A photographer needs to...

  • be an expert with a camera and related technology
  • have excellent people skills
  • be a creative thinker
  • have determination
  • have good computer skills

The Editor

The editor has overall responsibility for the content of the newspaper. The editor of the Sunday Star-Times manages about 40 staff but she is aided by assistant editors, a managing editor of news and the section editors of the paper.
She meets regularly with these staff at editorial conferences (left) to discuss what stories and issues will be highlighted in the next edition of the Sunday Star-Times.
An editor needs to...

  • be a team leader
  • be fully aware of current issues
  • be able to direct staff to achieve their best performance
  • be able to make tough, sometimes unpopular decisions
  • have a broad general knowledge
  • understand the competitive nature of the media industry
  • understand the new technologies in the publishing industry.


Appendix 6

News Pre-Writing Sheet


Use this sheet to identify main ideas and organize your information after you have gathered all information necessary for writing your news story.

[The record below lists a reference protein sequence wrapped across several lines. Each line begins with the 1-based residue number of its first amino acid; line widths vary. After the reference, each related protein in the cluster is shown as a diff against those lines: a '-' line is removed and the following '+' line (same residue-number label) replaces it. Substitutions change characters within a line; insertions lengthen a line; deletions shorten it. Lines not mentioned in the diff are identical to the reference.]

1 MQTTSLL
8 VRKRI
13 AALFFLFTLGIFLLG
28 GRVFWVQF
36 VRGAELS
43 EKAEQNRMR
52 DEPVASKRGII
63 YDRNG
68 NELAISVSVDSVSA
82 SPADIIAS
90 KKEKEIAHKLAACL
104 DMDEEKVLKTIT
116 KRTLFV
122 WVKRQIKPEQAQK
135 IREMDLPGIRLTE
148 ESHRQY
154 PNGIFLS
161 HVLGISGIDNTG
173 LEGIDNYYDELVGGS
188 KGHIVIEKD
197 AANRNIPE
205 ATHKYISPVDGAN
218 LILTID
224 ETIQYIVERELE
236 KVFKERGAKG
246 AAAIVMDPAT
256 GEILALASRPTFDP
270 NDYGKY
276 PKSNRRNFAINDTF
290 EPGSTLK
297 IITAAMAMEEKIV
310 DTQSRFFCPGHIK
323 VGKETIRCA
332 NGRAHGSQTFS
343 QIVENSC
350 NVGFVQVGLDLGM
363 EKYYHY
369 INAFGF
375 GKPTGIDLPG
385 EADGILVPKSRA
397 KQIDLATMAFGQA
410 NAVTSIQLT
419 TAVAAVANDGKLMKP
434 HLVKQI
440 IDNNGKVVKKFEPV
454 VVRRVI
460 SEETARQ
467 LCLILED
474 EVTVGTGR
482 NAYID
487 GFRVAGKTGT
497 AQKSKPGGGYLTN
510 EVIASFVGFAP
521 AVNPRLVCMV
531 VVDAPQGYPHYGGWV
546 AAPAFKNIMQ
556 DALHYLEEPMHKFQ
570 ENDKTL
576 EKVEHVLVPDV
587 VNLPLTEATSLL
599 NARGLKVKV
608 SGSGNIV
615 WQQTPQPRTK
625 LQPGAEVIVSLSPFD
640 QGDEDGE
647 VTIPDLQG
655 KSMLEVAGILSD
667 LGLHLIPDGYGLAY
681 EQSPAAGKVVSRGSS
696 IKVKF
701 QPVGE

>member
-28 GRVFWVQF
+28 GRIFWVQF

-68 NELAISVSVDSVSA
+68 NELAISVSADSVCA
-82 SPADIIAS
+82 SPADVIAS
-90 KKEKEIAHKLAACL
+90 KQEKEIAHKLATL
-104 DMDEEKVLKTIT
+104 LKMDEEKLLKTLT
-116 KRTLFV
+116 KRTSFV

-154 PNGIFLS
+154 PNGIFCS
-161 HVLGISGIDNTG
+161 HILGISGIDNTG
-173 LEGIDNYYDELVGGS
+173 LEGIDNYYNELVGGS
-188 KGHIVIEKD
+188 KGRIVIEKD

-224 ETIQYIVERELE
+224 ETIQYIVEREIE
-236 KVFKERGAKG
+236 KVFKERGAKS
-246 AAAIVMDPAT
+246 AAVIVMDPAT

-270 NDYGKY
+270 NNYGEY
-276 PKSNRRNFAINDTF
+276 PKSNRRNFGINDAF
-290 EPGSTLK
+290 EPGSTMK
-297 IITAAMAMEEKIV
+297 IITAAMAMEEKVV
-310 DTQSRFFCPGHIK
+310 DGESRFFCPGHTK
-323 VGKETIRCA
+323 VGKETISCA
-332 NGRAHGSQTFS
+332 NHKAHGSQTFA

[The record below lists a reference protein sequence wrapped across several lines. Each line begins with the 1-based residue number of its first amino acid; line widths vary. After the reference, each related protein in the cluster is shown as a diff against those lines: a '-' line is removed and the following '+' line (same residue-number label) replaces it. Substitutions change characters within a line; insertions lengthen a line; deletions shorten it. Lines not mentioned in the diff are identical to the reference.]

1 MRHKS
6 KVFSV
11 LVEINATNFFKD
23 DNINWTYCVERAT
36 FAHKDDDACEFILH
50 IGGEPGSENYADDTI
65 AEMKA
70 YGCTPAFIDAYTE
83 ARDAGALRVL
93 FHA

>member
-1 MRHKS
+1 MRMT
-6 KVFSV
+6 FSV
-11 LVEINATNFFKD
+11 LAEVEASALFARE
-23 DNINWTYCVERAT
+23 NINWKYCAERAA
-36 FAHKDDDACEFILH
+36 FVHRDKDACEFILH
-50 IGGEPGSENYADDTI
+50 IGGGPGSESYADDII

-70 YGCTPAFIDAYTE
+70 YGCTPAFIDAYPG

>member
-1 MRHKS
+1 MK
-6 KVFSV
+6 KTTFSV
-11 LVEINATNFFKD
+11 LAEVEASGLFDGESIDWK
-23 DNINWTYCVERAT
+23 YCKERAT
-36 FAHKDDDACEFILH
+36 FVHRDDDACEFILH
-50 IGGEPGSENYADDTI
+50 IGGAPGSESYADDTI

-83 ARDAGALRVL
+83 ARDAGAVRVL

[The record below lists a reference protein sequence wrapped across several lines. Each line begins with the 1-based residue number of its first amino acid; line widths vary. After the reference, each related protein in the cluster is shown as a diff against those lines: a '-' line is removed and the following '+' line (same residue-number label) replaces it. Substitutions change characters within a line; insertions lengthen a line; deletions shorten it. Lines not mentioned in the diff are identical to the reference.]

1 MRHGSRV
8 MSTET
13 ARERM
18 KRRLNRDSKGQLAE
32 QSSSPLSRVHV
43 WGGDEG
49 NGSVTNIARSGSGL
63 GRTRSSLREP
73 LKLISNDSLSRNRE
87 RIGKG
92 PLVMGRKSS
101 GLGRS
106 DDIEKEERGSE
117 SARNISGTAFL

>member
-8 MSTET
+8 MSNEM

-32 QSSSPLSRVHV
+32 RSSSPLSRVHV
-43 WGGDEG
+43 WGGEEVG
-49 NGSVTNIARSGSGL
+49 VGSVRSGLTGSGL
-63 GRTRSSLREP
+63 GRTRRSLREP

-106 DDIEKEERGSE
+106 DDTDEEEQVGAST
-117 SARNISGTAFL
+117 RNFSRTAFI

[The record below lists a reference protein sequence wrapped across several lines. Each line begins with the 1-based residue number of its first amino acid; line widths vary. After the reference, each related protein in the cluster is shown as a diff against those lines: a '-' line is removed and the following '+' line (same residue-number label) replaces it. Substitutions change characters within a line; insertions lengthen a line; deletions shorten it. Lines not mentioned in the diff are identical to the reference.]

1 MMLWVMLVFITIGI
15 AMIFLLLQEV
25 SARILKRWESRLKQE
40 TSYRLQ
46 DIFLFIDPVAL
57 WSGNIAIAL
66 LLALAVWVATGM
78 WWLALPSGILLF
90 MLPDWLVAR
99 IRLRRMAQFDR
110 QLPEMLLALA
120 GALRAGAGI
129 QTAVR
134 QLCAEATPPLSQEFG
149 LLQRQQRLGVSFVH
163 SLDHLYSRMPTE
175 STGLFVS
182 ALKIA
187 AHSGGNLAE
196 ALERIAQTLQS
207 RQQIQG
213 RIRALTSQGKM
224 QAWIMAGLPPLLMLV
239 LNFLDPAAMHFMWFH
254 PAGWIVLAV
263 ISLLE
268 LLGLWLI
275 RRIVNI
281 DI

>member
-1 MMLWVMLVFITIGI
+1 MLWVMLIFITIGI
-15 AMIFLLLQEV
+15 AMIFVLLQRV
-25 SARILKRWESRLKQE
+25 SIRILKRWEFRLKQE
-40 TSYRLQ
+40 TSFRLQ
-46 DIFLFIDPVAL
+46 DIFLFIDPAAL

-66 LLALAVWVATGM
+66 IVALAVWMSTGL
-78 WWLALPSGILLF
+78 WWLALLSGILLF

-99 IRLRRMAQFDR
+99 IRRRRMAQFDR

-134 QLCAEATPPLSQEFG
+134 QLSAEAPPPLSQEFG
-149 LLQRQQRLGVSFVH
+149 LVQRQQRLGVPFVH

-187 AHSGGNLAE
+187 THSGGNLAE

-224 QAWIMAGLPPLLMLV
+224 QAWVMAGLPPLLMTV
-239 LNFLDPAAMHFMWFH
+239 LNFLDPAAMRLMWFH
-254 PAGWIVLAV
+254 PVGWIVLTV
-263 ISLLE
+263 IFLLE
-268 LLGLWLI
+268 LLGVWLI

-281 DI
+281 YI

Name _________________________

In general, this story is about: __________________________________________________



The facts of this story are as follows:

  1. Who is (or was) involved? ________________________________________________

  2. What will happen (or happened)? ___________________________________________

  3. Where will this occur? (or where did it occur)? ________________________________

  4. Why will this occur? (or why did this occur)? __________________________________

  5. When will this occur? (or when did this occur)? ________________________________

  6. How will this happen? (or how did this happen)? _______________________________

  7. These are the facts according to what sources)? ___________________________________

Of "a" through "f" above, which of the following is most unique or important to understanding this story? ____ This should be your lead.

A strong concise lead identifies the most important information in the story and engages the reader further My lead for this story is: